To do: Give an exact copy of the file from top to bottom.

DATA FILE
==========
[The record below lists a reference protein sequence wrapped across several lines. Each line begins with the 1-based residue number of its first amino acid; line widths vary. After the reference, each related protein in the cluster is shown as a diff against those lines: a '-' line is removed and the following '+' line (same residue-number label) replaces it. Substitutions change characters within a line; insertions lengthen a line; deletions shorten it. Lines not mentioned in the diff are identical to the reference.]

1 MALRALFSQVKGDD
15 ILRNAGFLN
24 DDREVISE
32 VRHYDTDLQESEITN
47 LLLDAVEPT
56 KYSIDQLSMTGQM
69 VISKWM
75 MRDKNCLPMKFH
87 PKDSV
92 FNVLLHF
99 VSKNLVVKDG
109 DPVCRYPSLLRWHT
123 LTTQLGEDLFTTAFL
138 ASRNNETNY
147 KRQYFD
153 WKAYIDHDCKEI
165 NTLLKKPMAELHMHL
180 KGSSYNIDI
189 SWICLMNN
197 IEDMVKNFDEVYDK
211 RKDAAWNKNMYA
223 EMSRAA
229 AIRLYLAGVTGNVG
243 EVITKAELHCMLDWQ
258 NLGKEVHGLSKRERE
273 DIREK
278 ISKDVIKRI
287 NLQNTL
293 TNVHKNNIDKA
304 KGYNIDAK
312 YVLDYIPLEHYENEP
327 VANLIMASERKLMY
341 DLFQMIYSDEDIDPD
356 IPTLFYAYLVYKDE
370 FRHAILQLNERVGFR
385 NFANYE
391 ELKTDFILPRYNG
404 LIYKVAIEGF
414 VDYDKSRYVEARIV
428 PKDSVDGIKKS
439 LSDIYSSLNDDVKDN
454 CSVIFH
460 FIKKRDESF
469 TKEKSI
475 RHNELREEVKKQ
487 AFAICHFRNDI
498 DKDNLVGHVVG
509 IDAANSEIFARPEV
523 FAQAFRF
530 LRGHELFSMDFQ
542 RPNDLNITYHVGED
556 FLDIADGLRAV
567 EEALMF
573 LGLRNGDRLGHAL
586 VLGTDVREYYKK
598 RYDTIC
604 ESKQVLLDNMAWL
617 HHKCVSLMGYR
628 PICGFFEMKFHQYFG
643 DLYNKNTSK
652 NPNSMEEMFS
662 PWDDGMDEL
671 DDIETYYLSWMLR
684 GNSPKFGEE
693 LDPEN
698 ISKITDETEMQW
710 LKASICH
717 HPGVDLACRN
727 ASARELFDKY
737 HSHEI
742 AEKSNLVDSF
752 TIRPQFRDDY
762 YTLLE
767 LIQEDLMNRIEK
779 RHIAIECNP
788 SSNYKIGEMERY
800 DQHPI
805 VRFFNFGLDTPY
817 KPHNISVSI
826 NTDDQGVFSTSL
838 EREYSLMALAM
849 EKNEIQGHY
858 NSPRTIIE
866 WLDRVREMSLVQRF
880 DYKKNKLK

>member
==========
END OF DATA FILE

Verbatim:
[The record below lists a reference protein sequence wrapped across several lines. Each line begins with the 1-based residue number of its first amino acid; line widths vary. After the reference, each related protein in the cluster is shown as a diff against those lines: a '-' line is removed and the following '+' line (same residue-number label) replaces it. Substitutions change characters within a line; insertions lengthen a line; deletions shorten it. Lines not mentioned in the diff are identical to the reference.]

1 MALRALFSQVKGDD
15 ILRNAGFLN
24 DDREVISE
32 VRHYDTDLQESEITN
47 LLLDAVEPT
56 KYSIDQLSMTGQM
69 VISKWM
75 MRDKNCLPMKFH
87 PKDSV
92 FNVLLHF
99 VSKNLVVKDG
109 DPVCRYPSLLRWHT
123 LTTQLGEDLFTTAFL
138 ASRNNETNY
147 KRQYFD
153 WKAYIDHDCKEI
165 NTLLKKPMAELHMHL
180 KGSSYNIDI
189 SWICLMNN
197 IEDMVKNFDEVYDK
211 RKDAAWNKNMYA
223 EMSRAA
229 AIRLYLAGVTGNVG
243 EVITKAELHCMLDWQ
258 NLGKEVHGLSKRERE
273 DIREK
278 ISKDVIKRI
287 NLQNTL
293 TNVHKNNIDKA
304 KGYNIDAK
312 YVLDYIPLEHYENEP
327 VANLIMASERKLMY
341 DLFQMIYSDEDIDPD
356 IPTLFYAYLVYKDE
370 FRHAILQLNERVGFR
385 NFANYE
391 ELKTDFILPRYNG
404 LIYKVAIEGF
414 VDYDKSRYVEARIV
428 PKDSVDGIKKS
439 LSDIYSSLNDDVKDN
454 CSVIFH
460 FIKKRDESF
469 TKEKSI
475 RHNELREEVKKQ
487 AFAICHFRNDI
498 DKDNLVGHVVG
509 IDAANSEIFARPEV
523 FAQAFRF
530 LRGHELFSMDFQ
542 RPNDLNITYHVGED
556 FLDIADGLRAV
567 EEALMF
573 LGLRNGDRLGHAL
586 VLGTDVREYYKK
598 RYDTIC
604 ESKQVLLDNMAWL
617 HHKCVSLMGYR
628 PICGFFEMKFHQYFG
643 DLYNKNTSK
652 NPNSMEEMFS
662 PWDDGMDEL
671 DDIETYYLSWMLR
684 GNSPKFGEE
693 LDPEN
698 ISKITDETEMQW
710 LKASICH
717 HPGVDLACRN
727 ASARELFDKY
737 HSHEI
742 AEKSNLVDSF
752 TIRPQFRDDY
762 YTLLE
767 LIQEDLMNRIEK
779 RHIAIECNP
788 SSNYKIGEMERY
800 DQHPI
805 VRFFNFGLDTPY
817 KPHNISVSI
826 NTDDQGVFSTSL
838 EREYSLMALAM
849 EKNEIQGHY
858 NSPRTIIE
866 WLDRVREMSLVQRF
880 DYKKNKLK

>member